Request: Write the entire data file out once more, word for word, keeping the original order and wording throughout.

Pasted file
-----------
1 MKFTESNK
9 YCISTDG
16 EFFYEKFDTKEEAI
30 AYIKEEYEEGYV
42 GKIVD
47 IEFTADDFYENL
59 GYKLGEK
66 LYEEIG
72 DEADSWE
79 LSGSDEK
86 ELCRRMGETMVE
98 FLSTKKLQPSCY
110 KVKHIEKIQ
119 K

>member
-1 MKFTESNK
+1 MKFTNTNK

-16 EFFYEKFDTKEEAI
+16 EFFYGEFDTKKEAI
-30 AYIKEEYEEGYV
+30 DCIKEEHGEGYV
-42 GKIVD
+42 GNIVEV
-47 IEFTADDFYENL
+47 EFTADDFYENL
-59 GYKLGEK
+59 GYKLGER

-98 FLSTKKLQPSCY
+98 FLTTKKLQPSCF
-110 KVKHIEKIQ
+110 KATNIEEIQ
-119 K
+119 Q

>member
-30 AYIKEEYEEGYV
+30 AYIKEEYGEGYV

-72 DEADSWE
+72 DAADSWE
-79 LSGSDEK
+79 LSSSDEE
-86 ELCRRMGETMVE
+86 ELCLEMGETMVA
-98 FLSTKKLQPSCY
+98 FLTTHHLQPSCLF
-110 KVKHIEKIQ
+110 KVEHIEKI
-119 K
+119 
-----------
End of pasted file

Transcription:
1 MKFTESNK
9 YCISTDG
16 EFFYEKFDTKEEAI
30 AYIKEEYEEGYV
42 GKIVD
47 IEFTADDFYENL
59 GYKLGEK
66 LYEEIG
72 DEADSWE
79 LSGSDEK
86 ELCRRMGETMVE
98 FLSTKKLQPSCY
110 KVKHIEKIQ
119 K

>member
-1 MKFTESNK
+1 MKFTNTNK

-16 EFFYEKFDTKEEAI
+16 EFFYGEFDTKKEAI
-30 AYIKEEYEEGYV
+30 DCIKEEHGEGYV
-42 GKIVD
+42 GNIVEV
-47 IEFTADDFYENL
+47 EFTADDFYENL
-59 GYKLGEK
+59 GYKLGER

-98 FLSTKKLQPSCY
+98 FLTTKKLQPSCF
-110 KVKHIEKIQ
+110 KATNIEEIQ
-119 K
+119 Q

>member
-30 AYIKEEYEEGYV
+30 AYIKEEYGEGYV

-72 DEADSWE
+72 DAADSWE
-79 LSGSDEK
+79 LSSSDEE
-86 ELCRRMGETMVE
+86 ELCLEMGETMVA
-98 FLSTKKLQPSCY
+98 FLTTHHLQPSCLF
-110 KVKHIEKIQ
+110 KVEHIEKI
-119 K
+119 